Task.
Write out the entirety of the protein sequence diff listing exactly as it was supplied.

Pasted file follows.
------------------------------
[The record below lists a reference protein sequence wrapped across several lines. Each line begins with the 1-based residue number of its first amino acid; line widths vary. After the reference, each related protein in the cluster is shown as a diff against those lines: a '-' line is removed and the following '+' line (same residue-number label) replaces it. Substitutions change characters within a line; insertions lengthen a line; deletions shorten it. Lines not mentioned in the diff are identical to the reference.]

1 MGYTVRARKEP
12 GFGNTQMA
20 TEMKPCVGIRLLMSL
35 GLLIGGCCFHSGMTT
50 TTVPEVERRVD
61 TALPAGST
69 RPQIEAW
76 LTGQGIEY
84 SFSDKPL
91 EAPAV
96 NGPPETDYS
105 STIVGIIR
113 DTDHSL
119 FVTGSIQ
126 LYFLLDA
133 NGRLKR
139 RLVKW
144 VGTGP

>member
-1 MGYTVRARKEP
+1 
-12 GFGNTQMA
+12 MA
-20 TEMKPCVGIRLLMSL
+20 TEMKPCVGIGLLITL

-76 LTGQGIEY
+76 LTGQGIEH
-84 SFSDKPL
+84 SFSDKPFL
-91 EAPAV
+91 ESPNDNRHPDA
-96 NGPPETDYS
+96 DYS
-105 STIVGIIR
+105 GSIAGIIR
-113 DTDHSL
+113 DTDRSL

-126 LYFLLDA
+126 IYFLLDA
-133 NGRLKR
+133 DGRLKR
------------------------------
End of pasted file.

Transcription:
[The record below lists a reference protein sequence wrapped across several lines. Each line begins with the 1-based residue number of its first amino acid; line widths vary. After the reference, each related protein in the cluster is shown as a diff against those lines: a '-' line is removed and the following '+' line (same residue-number label) replaces it. Substitutions change characters within a line; insertions lengthen a line; deletions shorten it. Lines not mentioned in the diff are identical to the reference.]

1 MGYTVRARKEP
12 GFGNTQMA
20 TEMKPCVGIRLLMSL
35 GLLIGGCCFHSGMTT
50 TTVPEVERRVD
61 TALPAGST
69 RPQIEAW
76 LTGQGIEY
84 SFSDKPL
91 EAPAV
96 NGPPETDYS
105 STIVGIIR
113 DTDHSL
119 FVTGSIQ
126 LYFLLDA
133 NGRLKR
139 RLVKW
144 VGTGP

>member
-1 MGYTVRARKEP
+1 
-12 GFGNTQMA
+12 MA
-20 TEMKPCVGIRLLMSL
+20 TEMKPCVGIGLLITL

-76 LTGQGIEY
+76 LTGQGIEH
-84 SFSDKPL
+84 SFSDKPFL
-91 EAPAV
+91 ESPNDNRHPDA
-96 NGPPETDYS
+96 DYS
-105 STIVGIIR
+105 GSIAGIIR
-113 DTDHSL
+113 DTDRSL

-126 LYFLLDA
+126 IYFLLDA
-133 NGRLKR
+133 DGRLKR